Flaherty, Contreras together again as Cardinals teammates share an embrace, words of support
ST. LOUIS – After the seventh and final of Jack Flaherty’s shutout innings delivered against the Milwaukee Brewers on Monday night, his catcher, Willson Contreras, stood a step above him in the Cardinals’ dugout, his arms wrapped tightly around the pitcher’s neck.
Eleven days after they last paired up as a battery – eleven days since Contreras started behind the plate at all – the energy between the two could scarcely have been more different than what seemed to hover in the air between them at the season’s outset.
“That feels way different,” a laughing Contreras said of the embrace. “For sure, that feels so good. I’m proud of that guy, to be honest. I know that I’ve only been here for a few months, and seeing him go through his business is really impressive, but putting his mindset whatever he did for this is even better.”
Flaherty’s assessment: “I think I have just been distant, like, as a person. He’s somebody that I talk to everyday.
“It was something just to give him props for what he’s been able to do…I just went in, I was like, I’m gonna trust him, and as long as I execute, good things are going to happen,” Flaherty said of Contreras. “He did an unbelievable job.”
For as much as the Cardinals strained to emphasize Contreras’s overall work behind the plate during the bizarre week-and-a-half-long flip flop over his catching future, it would be willful ignorance not to draw a connection to Flaherty. It was after the righty’s May 4 start in which he allowed a career-high 10 runs and did not escape the third inning that he mused openly about what the staff, collectively, was doing with two strikes.
It was Flaherty, along with Adam Wainwright, who were wrangled into a meeting with Contreras as the club prepared to depart for Chicago in what has been alternately described as an icebreaker and a show of support. And it was Flaherty on the mound Monday in Contreras’s return behind the plate, turning in one of the best starts of his career.
It had been more than two calendar years since Flaherty last completed seven innings in a start. He last turned in at least 10 strikeouts in a game during the 2020 season. The pitcher and catcher, each working through their own processes, one nearing the end of his contracted time in St. Louis and the other just beginning, were going to have to work together well if a lagging season is to be salvaged.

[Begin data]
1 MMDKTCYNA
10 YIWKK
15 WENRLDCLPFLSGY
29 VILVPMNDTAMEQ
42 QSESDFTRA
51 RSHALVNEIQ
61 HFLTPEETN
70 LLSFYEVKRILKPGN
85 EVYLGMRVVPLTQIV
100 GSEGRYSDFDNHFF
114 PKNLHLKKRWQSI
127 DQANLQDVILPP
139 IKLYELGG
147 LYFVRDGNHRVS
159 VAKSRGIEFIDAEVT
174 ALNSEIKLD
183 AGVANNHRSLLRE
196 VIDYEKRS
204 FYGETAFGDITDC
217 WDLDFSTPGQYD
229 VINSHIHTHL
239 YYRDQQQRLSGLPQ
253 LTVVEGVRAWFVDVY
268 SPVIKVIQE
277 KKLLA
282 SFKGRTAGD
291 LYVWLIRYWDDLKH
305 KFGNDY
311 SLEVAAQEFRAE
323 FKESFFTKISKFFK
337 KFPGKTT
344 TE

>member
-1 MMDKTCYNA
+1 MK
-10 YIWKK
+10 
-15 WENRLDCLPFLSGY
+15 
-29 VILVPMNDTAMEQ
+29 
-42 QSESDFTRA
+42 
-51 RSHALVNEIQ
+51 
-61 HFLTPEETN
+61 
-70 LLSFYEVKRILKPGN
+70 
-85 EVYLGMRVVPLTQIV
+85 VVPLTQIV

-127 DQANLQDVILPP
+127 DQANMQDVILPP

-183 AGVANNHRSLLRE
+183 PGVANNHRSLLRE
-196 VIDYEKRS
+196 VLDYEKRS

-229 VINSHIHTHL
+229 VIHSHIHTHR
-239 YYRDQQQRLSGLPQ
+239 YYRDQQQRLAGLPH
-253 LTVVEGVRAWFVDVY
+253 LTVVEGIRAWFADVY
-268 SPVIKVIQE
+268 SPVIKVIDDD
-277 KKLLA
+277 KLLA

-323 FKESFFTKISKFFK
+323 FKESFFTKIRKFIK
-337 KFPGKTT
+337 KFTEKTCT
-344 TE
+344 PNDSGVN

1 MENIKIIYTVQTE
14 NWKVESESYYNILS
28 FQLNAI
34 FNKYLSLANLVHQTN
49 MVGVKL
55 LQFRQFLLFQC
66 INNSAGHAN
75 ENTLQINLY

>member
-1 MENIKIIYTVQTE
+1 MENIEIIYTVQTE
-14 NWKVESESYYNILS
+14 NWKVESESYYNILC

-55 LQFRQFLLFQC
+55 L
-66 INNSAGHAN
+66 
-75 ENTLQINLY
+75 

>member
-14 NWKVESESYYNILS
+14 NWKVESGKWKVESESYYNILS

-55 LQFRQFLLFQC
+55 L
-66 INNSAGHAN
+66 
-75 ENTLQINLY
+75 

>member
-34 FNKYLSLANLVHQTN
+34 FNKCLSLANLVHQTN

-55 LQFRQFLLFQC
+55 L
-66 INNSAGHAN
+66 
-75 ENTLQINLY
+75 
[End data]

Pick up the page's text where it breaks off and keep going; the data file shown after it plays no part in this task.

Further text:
Monday’s 18-1 thumping of first place Milwaukee drew the last place Cardinals to within eight games of .500 from a nadir of 14 games below. Despite their worst first quarter of a season in 116 years, St. Louis sits only 6.5 games out of first place and 3.5 games out of a playoff spot.
Entering play Tuesday, Baseball Reference estimates their chances of reaching the postseason at 60%, and they have a run differential of +7. That bests every team between them and the playoffs save for the Chicago Cubs, and outpaces the Brewers by four.
“I think there was something they needed to see out of me,” Contreras said of his time between turns behind the plate. “They need to see the real Willson Contreras. I’m not saying that I was trying to act differently, but…now they know that I care a lot. And that probably was something that they needed to see out of me, and they did.”
Manager Oliver Marmol said: “We’re dealing with humans, and this game has a lot of emotions tied to it. Overall confidence is driven by it. I couldn’t agree more that that was an important meeting [in Chicago], and we’re seeing the benefits of it.”
Less than two weeks after floating the possibility of Contreras rumbling around the outfield and wavering on whether there was a long term goal of returning him back behind the plate at all, Marmol reiterated several times Monday that things were back to business as usual; Contreras is “an everyday catcher. He will be, and we’re a lot better that way.”
Replacing Yadier Molina was never going to be done by acquiring a catcher who would make more than 130 starts per season. Contreras, catching what the team defines as every day, is still unlikely to exceed 110 games or so behind the plate. Andrew Knizner’s offensive turn, coupled with his strong rapport with starting pitchers (Miles Mikolas in particular) means that the Cardinals are likely to resume heading off down the path they had in mind when they made their commitment to Contreras this winter.
What Monday’s performance did do, however, is return them from the wilderness. A baffling series of messaging choices and personnel decisions may well all fade into the margins if the team is able to build on a season-best streak of results.
They’ll have to in order for the bounce back to matter much at all.
“At this point, you just got to get greedy,” Marmol said. “One game at a time, and we’re looking to take all of them. We put our own backs against the wall, so it’s our job to get out of it now.”